One can view this as a projection of the slow flow, which is constrained to the critical manifold in , onto the -axis. Observe that the slow flow is singular at the fold points. Direct computation shows that the fixed point problem has only a single real solution. This implies that the critical manifold intersects the diagonal only in a single point which is the unique equilibrium of the slow flow (8). Observe that is also the unique equilibrium of the full system (1.2) and depends on . Increasing moves the equilibrium from left to right on the critical manifold. The easiest practical way to determine the direction of the slow flow on is to look at the sign of . The situation is illustrated in Figure 2.

Figure 2: Sketch of the slow flow on the critical manifold

2.1 The Slow Flow

We are interested in the bifurcations of the slow flow depending on the parameter . The bifurcations occur when passes through the fold points. The values of can simply be found by solving the equations and simultaneously. The result is:

where the subscripts indicate the fold point at which each equilibrium is located.

The singular time-rescaling of the slow flow yields the desingularized slow flow


Time is reversed by this rescaling on and since and is negative on these branches. The desingularized slow flow (9) is smooth and has no bifurcations as is varied.

2.2 The Fast Subsystem

The key component of the fast-slow analysis for the FitzHugh-Nagumo equation is the two-dimensional fast subsystem


where , are parameters and is fixed. Since and have the same effect as bifurcation parameters we set . We consider several fixed y-values and the effect of varying (cf. Section 3.2) in each case. There are either one, two or three equilibrium points for (2.2). Equilibrium points satisfy and lie on the critical manifold, i.e. we have to solve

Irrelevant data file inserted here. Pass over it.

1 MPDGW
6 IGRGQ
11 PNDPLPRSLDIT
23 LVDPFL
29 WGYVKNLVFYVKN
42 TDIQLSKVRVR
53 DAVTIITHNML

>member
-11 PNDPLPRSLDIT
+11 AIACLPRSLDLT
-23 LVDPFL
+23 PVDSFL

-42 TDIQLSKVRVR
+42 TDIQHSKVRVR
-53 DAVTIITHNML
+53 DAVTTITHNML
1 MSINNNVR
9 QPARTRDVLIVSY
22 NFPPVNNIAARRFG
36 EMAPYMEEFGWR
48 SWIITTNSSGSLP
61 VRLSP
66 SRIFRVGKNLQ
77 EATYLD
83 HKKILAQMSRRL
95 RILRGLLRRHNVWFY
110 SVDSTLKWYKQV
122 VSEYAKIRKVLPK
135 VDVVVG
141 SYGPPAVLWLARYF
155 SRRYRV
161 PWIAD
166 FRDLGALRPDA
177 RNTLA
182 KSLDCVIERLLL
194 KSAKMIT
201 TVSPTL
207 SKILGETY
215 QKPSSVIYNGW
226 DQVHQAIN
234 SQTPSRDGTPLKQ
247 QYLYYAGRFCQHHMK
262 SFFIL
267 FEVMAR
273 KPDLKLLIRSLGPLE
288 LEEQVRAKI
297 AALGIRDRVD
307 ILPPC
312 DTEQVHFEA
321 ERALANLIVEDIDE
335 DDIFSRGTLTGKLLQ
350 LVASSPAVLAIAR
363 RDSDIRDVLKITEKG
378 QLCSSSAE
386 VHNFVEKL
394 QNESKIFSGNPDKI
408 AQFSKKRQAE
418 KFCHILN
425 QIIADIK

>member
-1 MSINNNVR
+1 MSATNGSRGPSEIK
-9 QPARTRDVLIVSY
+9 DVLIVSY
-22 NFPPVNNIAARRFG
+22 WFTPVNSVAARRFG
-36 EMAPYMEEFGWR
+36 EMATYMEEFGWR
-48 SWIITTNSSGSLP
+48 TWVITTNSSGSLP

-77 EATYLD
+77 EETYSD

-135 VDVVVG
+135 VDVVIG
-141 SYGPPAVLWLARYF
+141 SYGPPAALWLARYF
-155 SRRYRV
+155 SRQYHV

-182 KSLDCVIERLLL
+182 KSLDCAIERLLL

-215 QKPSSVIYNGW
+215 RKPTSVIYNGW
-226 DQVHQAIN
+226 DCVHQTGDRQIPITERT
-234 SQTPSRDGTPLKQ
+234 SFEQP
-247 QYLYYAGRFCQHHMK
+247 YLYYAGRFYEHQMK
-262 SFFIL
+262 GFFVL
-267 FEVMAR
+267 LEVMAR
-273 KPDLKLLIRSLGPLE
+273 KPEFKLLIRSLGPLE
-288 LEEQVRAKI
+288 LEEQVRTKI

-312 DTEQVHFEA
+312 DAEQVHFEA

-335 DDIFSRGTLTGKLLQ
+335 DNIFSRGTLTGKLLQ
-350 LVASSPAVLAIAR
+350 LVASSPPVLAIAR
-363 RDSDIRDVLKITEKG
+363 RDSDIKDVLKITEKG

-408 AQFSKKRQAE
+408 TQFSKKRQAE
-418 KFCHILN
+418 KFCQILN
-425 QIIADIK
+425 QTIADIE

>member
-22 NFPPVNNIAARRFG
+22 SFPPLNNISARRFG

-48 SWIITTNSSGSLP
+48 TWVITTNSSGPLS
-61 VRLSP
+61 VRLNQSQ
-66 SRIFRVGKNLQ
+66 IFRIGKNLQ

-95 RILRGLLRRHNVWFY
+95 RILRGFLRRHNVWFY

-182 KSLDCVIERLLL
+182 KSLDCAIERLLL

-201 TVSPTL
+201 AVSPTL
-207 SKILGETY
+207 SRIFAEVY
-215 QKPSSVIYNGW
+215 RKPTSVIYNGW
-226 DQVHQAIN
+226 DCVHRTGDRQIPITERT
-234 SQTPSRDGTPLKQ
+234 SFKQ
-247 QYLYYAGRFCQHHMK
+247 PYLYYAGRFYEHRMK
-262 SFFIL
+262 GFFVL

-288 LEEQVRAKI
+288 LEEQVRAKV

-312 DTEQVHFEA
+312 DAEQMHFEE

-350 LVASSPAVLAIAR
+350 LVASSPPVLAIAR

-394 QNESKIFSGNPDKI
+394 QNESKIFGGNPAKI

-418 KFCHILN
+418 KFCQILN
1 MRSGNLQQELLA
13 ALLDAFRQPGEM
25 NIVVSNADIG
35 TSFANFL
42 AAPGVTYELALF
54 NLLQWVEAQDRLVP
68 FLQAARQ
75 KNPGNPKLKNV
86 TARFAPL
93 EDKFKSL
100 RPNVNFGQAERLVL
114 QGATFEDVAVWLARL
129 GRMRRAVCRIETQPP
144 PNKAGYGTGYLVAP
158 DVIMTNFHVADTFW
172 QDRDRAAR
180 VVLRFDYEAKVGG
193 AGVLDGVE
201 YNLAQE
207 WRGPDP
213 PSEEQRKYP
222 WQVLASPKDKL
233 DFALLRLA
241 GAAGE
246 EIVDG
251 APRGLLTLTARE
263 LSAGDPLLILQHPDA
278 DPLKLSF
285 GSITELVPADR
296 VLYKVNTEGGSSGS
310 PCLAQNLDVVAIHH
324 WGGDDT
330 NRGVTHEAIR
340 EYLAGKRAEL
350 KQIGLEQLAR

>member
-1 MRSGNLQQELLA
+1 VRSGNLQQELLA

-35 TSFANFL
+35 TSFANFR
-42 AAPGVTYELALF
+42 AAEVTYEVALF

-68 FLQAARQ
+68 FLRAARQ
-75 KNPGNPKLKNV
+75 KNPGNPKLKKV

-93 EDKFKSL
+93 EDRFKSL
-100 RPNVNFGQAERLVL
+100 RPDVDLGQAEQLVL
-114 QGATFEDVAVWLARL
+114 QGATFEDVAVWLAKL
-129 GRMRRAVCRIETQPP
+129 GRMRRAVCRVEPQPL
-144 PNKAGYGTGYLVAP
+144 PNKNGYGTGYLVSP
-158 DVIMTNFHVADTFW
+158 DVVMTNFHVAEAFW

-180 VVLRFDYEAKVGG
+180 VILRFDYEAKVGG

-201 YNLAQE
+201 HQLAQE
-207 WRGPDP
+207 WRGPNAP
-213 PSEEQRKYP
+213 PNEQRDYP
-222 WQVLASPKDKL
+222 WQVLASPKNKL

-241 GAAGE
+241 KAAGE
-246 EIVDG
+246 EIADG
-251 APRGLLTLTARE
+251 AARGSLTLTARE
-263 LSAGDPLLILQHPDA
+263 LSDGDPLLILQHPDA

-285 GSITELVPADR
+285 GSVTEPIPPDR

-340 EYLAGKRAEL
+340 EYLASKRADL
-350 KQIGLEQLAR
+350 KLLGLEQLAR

for . We find that there are three equilibria for approximately , two equilibria on the boundary of this interval and one equilibrium otherwise. The Jacobian of (2.2) at an equilibrium is

Direct calculation yields that for the single equilibrium is a saddle. In the case of three equilibria, we have a source that lies between two saddles. Note that this also describes the stability of the three branches of the critical manifold , and . For the matrix is singular of rank 1 if and only if which occurs for the fold points . Hence the equilibria of the fast subsystem undergo a fold (or saddle-node) bifurcation once they approach the fold points of the critical manifold. This happens for parameter values and . Note that by symmetry we can reduce to studying a single fold point. In the limit (corresponding to the case of a “standing wave”) the saddle-node bifurcation point becomes more degenerate with nilpotent.

Our next goal is to investigate global bifurcations of (2.2); we start with homoclinic orbits. For it is easy to see that (2.2) is a Hamiltonian system:


with Hamiltonian function